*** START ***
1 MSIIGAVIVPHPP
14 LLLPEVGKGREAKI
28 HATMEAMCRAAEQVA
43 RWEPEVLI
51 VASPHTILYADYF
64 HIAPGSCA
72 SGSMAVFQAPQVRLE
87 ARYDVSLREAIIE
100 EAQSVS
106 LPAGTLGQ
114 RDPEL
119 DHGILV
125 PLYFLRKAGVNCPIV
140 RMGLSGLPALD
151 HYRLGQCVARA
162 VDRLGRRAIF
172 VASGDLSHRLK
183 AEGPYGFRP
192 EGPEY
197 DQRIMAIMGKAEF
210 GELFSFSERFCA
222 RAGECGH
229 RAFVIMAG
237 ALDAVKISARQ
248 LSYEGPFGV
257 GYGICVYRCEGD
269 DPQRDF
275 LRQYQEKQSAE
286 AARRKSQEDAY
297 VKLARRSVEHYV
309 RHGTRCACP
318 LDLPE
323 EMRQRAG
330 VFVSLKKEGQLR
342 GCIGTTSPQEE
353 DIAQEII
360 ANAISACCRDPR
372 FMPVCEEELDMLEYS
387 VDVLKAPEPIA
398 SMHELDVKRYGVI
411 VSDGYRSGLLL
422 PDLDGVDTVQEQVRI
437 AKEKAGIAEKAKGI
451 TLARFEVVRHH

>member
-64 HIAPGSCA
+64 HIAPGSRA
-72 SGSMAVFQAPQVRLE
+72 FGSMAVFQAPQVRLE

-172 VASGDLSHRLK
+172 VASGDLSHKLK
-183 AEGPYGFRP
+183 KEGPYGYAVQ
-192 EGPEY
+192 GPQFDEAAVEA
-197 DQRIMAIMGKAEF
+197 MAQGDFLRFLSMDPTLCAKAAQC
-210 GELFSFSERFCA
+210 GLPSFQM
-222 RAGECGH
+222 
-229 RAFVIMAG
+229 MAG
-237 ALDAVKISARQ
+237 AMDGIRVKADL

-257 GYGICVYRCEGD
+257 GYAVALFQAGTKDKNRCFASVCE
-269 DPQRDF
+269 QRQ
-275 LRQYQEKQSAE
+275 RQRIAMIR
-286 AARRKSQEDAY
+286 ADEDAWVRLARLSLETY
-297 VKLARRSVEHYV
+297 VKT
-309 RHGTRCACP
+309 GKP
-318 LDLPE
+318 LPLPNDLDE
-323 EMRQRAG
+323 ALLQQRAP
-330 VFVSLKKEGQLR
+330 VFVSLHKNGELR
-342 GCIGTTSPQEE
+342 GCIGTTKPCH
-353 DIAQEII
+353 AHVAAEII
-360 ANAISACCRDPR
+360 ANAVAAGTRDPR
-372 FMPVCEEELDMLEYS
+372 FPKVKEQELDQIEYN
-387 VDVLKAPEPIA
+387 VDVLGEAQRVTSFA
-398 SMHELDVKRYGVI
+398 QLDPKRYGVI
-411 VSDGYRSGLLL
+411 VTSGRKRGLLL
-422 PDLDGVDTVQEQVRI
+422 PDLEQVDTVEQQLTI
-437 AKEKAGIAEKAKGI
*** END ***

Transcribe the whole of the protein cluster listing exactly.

1 MSIIGAVIVPHPP
14 LLLPEVGKGREAKI
28 HATMEAMCRAAEQVA
43 RWEPEVLI
51 VASPHTILYADYF
64 HIAPGSCA
72 SGSMAVFQAPQVRLE
87 ARYDVSLREAIIE
100 EAQSVS
106 LPAGTLGQ
114 RDPEL
119 DHGILV
125 PLYFLRKAGVNCPIV
140 RMGLSGLPALD
151 HYRLGQCVARA
162 VDRLGRRAIF
172 VASGDLSHRLK
183 AEGPYGFRP
192 EGPEY
197 DQRIMAIMGKAEF
210 GELFSFSERFCA
222 RAGECGH
229 RAFVIMAG
237 ALDAVKISARQ
248 LSYEGPFGV
257 GYGICVYRCEGD
269 DPQRDF
275 LRQYQEKQSAE
286 AARRKSQEDAY
297 VKLARRSVEHYV
309 RHGTRCACP
318 LDLPE
323 EMRQRAG
330 VFVSLKKEGQLR
342 GCIGTTSPQEE
353 DIAQEII
360 ANAISACCRDPR
372 FMPVCEEELDMLEYS
387 VDVLKAPEPIA
398 SMHELDVKRYGVI
411 VSDGYRSGLLL
422 PDLDGVDTVQEQVRI
437 AKEKAGIAEKAKGI
451 TLARFEVVRHH

>member
-64 HIAPGSCA
+64 HIAPGSRA
-72 SGSMAVFQAPQVRLE
+72 FGSMAVFQAPQVRLE

-172 VASGDLSHRLK
+172 VASGDLSHKLK
-183 AEGPYGFRP
+183 KEGPYGYAVQ
-192 EGPEY
+192 GPQFDEAAVEA
-197 DQRIMAIMGKAEF
+197 MAQGDFLRFLSMDPTLCAKAAQC
-210 GELFSFSERFCA
+210 GLPSFQM
-222 RAGECGH
+222 
-229 RAFVIMAG
+229 MAG
-237 ALDAVKISARQ
+237 AMDGIRVKADL

-257 GYGICVYRCEGD
+257 GYAVALFQAGTKDKNRCFASVCE
-269 DPQRDF
+269 QRQ
-275 LRQYQEKQSAE
+275 RQRIAMIR
-286 AARRKSQEDAY
+286 ADEDAWVRLARLSLETY
-297 VKLARRSVEHYV
+297 VKT
-309 RHGTRCACP
+309 GKP
-318 LDLPE
+318 LPLPNDLDE
-323 EMRQRAG
+323 ALLQQRAP
-330 VFVSLKKEGQLR
+330 VFVSLHKNGELR
-342 GCIGTTSPQEE
+342 GCIGTTKPCH
-353 DIAQEII
+353 AHVAAEII
-360 ANAISACCRDPR
+360 ANAVAAGTRDPR
-372 FMPVCEEELDMLEYS
+372 FPKVKEQELDQIEYN
-387 VDVLKAPEPIA
+387 VDVLGEAQRVTSFA
-398 SMHELDVKRYGVI
+398 QLDPKRYGVI
-411 VSDGYRSGLLL
+411 VTSGRKRGLLL
-422 PDLDGVDTVQEQVRI
+422 PDLEQVDTVEQQLTI
-437 AKEKAGIAEKAKGI